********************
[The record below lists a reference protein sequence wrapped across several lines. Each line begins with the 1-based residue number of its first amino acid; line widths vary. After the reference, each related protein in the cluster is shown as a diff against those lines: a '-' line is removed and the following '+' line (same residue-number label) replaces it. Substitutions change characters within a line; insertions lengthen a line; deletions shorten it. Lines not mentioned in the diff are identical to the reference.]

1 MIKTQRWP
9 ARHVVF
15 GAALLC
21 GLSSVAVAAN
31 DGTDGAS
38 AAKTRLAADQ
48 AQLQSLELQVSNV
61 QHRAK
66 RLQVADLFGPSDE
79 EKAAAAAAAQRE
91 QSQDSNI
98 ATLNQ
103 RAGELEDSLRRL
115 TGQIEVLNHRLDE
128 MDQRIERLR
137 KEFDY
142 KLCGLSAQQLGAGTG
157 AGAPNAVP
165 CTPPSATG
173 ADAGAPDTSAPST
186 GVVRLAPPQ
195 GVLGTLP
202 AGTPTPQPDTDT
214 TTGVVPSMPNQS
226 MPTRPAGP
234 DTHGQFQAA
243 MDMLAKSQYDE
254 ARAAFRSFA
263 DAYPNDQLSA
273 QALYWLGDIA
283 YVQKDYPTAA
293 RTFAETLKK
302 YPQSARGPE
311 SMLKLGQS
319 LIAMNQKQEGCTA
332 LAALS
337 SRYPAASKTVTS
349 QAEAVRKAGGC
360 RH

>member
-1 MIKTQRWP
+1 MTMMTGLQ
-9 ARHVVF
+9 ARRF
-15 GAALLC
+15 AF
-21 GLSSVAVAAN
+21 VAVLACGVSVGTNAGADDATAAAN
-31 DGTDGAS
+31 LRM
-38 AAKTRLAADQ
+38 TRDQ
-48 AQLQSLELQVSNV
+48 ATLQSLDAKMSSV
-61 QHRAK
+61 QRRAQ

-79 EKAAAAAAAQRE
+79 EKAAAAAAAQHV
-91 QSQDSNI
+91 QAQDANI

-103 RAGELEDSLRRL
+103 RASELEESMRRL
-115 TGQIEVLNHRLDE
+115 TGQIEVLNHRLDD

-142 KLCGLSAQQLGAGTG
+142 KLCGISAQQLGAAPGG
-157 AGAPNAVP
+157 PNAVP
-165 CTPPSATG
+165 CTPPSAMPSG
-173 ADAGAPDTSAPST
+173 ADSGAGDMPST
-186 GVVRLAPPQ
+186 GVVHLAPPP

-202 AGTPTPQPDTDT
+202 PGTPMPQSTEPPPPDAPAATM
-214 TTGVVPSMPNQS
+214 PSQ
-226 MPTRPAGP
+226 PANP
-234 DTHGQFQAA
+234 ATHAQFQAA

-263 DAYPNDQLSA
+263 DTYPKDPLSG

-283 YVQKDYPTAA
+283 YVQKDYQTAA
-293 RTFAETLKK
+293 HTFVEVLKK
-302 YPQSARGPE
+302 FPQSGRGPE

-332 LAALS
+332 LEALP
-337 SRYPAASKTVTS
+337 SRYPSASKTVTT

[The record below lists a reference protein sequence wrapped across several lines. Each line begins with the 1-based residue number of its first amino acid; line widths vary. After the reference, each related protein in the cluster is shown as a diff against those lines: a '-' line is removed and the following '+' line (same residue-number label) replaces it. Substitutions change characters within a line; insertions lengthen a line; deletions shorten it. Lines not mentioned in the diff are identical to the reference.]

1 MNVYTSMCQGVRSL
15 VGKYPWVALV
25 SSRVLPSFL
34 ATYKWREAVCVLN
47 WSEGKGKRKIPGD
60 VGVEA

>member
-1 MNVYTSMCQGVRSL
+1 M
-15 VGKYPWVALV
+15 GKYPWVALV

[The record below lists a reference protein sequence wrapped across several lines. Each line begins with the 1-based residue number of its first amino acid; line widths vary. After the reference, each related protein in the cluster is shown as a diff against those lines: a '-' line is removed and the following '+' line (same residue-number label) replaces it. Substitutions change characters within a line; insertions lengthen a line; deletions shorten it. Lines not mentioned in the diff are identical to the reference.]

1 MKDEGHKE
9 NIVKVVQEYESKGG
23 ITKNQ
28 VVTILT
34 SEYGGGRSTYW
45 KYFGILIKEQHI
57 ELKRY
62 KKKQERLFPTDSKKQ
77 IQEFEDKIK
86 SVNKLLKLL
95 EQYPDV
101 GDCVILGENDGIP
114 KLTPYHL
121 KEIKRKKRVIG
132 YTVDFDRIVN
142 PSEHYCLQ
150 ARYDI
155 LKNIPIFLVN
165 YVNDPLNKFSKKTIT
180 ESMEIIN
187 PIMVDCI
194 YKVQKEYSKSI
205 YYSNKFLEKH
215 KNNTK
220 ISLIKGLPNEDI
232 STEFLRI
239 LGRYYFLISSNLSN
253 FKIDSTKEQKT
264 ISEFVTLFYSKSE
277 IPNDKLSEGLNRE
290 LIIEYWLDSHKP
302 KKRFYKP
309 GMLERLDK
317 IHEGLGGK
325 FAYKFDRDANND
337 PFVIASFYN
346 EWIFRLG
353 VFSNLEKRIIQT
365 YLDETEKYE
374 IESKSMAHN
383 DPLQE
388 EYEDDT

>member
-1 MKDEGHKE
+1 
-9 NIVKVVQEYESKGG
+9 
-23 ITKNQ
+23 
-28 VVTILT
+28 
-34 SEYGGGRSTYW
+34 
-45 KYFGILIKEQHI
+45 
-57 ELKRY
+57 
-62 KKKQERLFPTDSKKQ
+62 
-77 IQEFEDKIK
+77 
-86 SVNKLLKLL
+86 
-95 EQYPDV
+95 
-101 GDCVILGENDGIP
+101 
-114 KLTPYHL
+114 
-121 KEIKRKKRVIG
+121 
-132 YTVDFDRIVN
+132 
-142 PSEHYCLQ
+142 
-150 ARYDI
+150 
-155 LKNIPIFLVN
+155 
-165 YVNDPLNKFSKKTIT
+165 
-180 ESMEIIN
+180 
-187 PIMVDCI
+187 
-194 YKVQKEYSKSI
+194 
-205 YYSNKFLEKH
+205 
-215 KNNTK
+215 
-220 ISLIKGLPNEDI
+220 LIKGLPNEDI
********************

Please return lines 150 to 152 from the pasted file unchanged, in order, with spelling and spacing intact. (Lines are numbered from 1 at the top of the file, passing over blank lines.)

388 EYEDDT

>member
-1 MKDEGHKE